Broadsheet Movie Barometer

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MovieHeader7Queen of Ireland

THE QUEEN OF IRELAND (15A, 85 minutes) Directed by Conor Horgan. With Rory O’Neill, Niall Sweeney, David Norris.

The Queen of Ireland has been in the works since June 2010, but when Pantigate hit the fan last January, director Conor Horgan must have thought that all his Christmases had come at once.
Without that brouhaha and the ensuing fallout, Horgan’s documentary on Rory O’Neill would still be a fascinating insight into one of Ireland’s most glamourous outsiders. And O’Neill is every bit as witty and erudite as you would expect (“You lesbians and your good skin – it must be all the hillwalking”). He’s also remarkably candid about his reluctance to be seen as a LGBT figurehead. But Horgan’s film has of course taken on added significance in the wake of the changes of the last 12 months.
The Queen of Ireland isn’t just about O’Neill/Panti. It’s about us. It’s about where we are as a society in 2015. We have a proud history of getting stuff wrong – from The Voice of Ireland to careerist politicians – and we’re quick to put ourselves down before someone else does it first. But when we do get something right, like the monumental marriage equality referendum, then we should celebrate it. Horgan’s film marks an end and a beginning. It’s a gravestone over the bigotry and closemindedness that blighted past generations, and the tentative first steps towards a more enlightened period of compassion.
If RTÉ have any sense, this will be scheduled against that other queen’s annual Christmas message. But whether you watch The Queen of Ireland on TV, at the cinema or download it, just watch it. Your Nan is going to hate it though.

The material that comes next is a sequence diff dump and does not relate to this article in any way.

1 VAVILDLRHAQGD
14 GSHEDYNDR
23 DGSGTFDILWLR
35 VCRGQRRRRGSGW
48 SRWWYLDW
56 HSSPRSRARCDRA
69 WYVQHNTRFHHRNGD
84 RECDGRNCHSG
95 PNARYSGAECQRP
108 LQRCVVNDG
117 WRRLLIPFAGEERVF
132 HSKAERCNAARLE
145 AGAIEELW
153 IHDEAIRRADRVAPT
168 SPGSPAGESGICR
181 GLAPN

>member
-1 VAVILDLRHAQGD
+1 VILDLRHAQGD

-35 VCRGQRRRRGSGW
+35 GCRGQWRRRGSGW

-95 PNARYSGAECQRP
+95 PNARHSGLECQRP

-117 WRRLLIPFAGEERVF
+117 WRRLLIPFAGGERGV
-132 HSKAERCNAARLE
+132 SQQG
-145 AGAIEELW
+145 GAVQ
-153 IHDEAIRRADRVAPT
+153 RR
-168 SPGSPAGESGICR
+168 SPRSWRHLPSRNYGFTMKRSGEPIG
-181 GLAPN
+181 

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MISSISSIPPI GRIND (108 minutes, 15A) Directed by Anna Boden & Ryan Fleck. Starring Ben Mendelsohn, Ryan Reynolds, Sienna Miller.

The main selling point of this old-fashioned road movie is a superb turn from Ben Mendelsohn. As chronic gambler Gerry, the chamois-faced Mendelsohn combines the look of a homeless Martin Short with the barely-concealed desperation of Paul Giamatti. Gerry is one of life’s losers, never knowing when enough is too much. A sustained losing streak ends unexpectedly when he meets the chatty Curtis (Ryan Reynolds) at a fleapit poker tournament. The two form an unlikely friendship and, with his new good luck talisman in tow, this odd couple travel from Iowa to a life-changing poker tournament in New Orleans. For the most part, Mississippi Grind is a modestly satisfying character study, but some elements of Boden and Fleck’s script don’t scan. What the handsome, charismatic Curtis sees in Gerry is never entirely clear, and Mendelsohn’s honest portrayal of an insidious addiction to gambling is undone by an implausibly disingenuous resolution.

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THE LAST WITCH HUNTER (12A, 106 Minutes) Directed by Breck Eisner. Starring Vin Diesel, Rose Leslie, Elijah Wood.

Logic or credibility isn’t really to be expected in a Vin Diesel vehicle about a flame sword-wielding 800-year old witch assassin named Kaulder, but any decent fantasy should at least try to convince you of its absurdity. The writers of this nonsensical drivel can’e even convince themselves, seemingly adopting a roll-your-own adventure approach to plot with some eight-sided dice. The Last Witch Hunter has the unmistakable whiff of making stuff up on the fly.
A fairly major plot point involves assembling the ingredients for a recipe, and it feels like sitting through the technical challenge segment of Bake Off. Rose Leslie and Elijah Wood provide nothing but exposition as they compete for sidekick status. Leslie wins, but it’s a hollow victory. Ólafur Darri Ólafsson is a placeholder villain with the charisma of a non-speaking extra, and Michael Caine seems to have reverted to picking projects based on the paycheck. Still, this one might have paid for a swimming pool, and he does get to sleep through most of the movie. I was quite envious. The Last Witch Hunter is the sort of guff that Arnold Schwarzenegger was coming out with back in the 1980s, and that’s exactly where it belongs.

SPECTRE is released on Monday 26th and will be reviewed over the weekend (Mark is watching it this afternoon).

Also on release from today, Friday October 23: THE LEGEND OF LONGWOOD; MAYA THE BEE.

(Mark blogs about film, TV and other stuff at WhyBother.ie)

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